Just as a follow-on to my previous post about Kiva and Zopa, I came across this organisation the other day – Oikocredit. (what’s going on with the names here, by the way?)
I mention it because Zopa is a profit-making initiative, and Kiva is a microloans initiative where you just get your money back with no return. You may have looked at both and wondered if there was somewhere you could put a slightly larger amount of money, that was still charitable in its aims. Oikocredit can help you there. They sit somewhere between the two, so you can put capital into the system and see it used to finance development, and get it back with interest. It’s only modest interest at 2%, so I wouldn’t sink your pension fund in it if I were you, but if you want to put a larger portion of your money to work for the disadvantaged, this may be a better way to do it.
As Oikocredit’s website says, this is set-up for “investors who do not aim for the highest possible financial return but focus on social return.” It’s an initiative for those who see their wealth as a means, not an end.
Money is a means, not an end
That may just be the most important thing you can ever learn about money – that money is a means and not an end. If you don’t have a purpose for your wealth, a plan for it, then you’re just hoarding. It’s obvious when you think about it, but money has no intrinsic value, it’s just an exchange mechanism. Just metal and paper, or more likely just numbers on a spreadsheet. In and of itself, it’s never anything more than potential. It’s only worth anything when changes hands, and if you’re money isn’t moving it’s worthless. If you leave it in the bank, the bank is moving it, in the form of investments and loans, and you’ll see a little share of that movement in the form of interest.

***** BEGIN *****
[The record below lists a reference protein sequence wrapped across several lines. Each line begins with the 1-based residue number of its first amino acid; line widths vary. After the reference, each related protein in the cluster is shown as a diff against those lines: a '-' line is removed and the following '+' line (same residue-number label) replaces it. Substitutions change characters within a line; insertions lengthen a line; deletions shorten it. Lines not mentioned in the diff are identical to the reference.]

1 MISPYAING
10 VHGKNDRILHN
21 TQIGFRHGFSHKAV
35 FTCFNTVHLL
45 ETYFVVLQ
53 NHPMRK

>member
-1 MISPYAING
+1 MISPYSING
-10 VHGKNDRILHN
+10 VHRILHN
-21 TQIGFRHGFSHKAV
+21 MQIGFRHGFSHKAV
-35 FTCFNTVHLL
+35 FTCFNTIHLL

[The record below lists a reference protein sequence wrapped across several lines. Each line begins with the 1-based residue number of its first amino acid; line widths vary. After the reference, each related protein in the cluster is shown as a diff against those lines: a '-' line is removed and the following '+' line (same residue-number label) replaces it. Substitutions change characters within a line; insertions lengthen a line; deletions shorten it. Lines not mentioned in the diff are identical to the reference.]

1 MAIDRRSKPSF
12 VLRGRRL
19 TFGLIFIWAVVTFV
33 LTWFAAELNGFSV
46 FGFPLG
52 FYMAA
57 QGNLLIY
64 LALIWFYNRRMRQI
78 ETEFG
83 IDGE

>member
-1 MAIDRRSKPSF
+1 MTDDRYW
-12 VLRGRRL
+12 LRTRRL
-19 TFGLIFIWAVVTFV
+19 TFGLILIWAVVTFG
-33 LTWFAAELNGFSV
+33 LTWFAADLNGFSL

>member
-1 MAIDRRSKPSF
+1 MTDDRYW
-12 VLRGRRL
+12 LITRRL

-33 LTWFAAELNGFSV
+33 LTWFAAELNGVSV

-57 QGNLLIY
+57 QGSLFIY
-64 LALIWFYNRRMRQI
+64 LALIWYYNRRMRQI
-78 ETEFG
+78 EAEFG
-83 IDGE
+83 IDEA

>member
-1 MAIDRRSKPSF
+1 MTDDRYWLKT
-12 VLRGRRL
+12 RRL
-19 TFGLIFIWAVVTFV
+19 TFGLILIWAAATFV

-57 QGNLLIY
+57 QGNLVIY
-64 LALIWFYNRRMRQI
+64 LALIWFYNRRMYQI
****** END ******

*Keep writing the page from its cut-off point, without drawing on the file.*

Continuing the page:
If your money is in the bank, the main thing it’s doing is making more of itself, as your bank pursues the interests of its shareholders. Since shareholders are usually rich people, your money is basically at the service of the wealthy. All our savings just cycle around, slowly increasing and delivering ever higher numbers on the spreadsheets, but never changing anything, never making anyone happier or lifting anyone out of poverty. Those increases on the spreadsheet have become and end in themselves.
Put your money to work
If you think of your money as purposeful, as potential, then you might want to take more of it out of the system and put it to work elsewhere. It doesn’t have to serve the rich and leave the poor in their poverty. You can invest your money in ways that can make a real difference. Oikocredit is one idea, as are Kiva and Zopa in their own ways, and I’m sure their are lots of others. Another way to use your money for a social return is to invest it in your children. If your son or daughter is buying a house, why not organise a family loan? You’ll save your children being taken advantage of by the mortgage lenders, and you can still charge a moderate interest if you wish.
There are plenty of other ways families, communities, and churches could spend their money for social returns. I’m going to keep looking for them and writing about them. If you can think of them, tell us about it in the comments. In the meantime, think about your money – who does it work for, and could it more useful elsewhere? Ask yourself what good your money can do, and whether you can make it available to those who need it most.